It was an emotional day for Bridgewater's soccer mom.

It seems that my plan to go back to work has had a setback and I am taking it a bit harder than when I originally was given the no go (in person at the end of the interview). Some of these feelings were left over from a job interview that didn't go my way. Basically the interviewer said she was afraid to hire someone who was returning to the workforce after being at home because she was afraid my heart wouldn't be into the job. "I want someone who wants to own it." On my end there were huge red flags when two different women separately told me that they regularly send and receive e-mail at 3am. When I questioned this, saying I am not a night owl and 3am working hours would render me useless the following day, I saw the writing on the wall. Clearly 3am e-mails were a deal breaker for both of us.

So this encounter reiterated my impression that women in the workforce find women like me to be lazy. Are stay-at-home Moms doomed to stay barefoot in their kitchens forever? Let's be honest, the question is about me. Am *I* always going to be seen as unable to cut it in the workforce because I haven't been carting my cookies to the office for the last six years? Has it really gotten so bad that measly project managers are expected to work 24/7? I never got far enough to negotiate but I promise you that this job was not paying an executive salary! And even then, what kind of salary-class is high enough to warrant working at 3am? My husband regularly is online and working at that hour, but he truly functions well at night. I don't. So shoot me!

At the same time, it seems my shelf-life at home just got shorter. This is what initiated the noontime water works. Today C flew by herself to Miami to visit a friend who moved to Florida earlier this summer. I cried as though I were sending her to the moon for a year. When I thought about it a bit, I realized my tears weren't from the desperation of missing my daughter. I was sad because it is one more thing that she can do on her own. She no longer needs me to take her exciting places. Am I becoming obsolete on the homefront too?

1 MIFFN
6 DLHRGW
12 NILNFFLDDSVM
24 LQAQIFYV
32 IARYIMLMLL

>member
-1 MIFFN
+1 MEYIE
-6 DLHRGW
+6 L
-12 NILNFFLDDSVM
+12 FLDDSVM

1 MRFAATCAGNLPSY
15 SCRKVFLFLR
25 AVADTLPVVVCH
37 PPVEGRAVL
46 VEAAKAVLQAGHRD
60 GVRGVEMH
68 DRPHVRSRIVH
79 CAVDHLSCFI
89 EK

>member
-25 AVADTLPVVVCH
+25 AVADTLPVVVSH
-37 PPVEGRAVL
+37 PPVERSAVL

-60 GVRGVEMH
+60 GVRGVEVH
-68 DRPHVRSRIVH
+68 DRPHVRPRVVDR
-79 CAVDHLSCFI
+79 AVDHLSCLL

My husband laughed at me when he heard me describe how I cried at the airport. He sees it as a good thing that she is independent enough to do this by herself. It supposedly shows we are doing our job as parents by teaching her to make her way in the world.

I still was sad because "C no longer needs me".  Then N piped up from the back seat...

"What about me? I still need you, Mom!" That made me feel like a million bucks.

Sitting in my childhood bedroom, looking at the curtains my mom sewed for me for my 12th birthday I realize you always need your Mom.

You don't always need a 3am e-mail! In fact, this job which was basically in pharma advertising would never be so pressing that I am needed to be up 24/7.

The right job is out there. I know it, and I'm not finished with my current position yet! It's a work in progress... hopefully I'll find a way to make the two things (my kids and my work) co-exist.

No more tears. Putting your daughter on a plane for her own adventure is a starting point, not an ending point. Those adventures don't come cheaply - hence the need will only intensify for me to go back to work!


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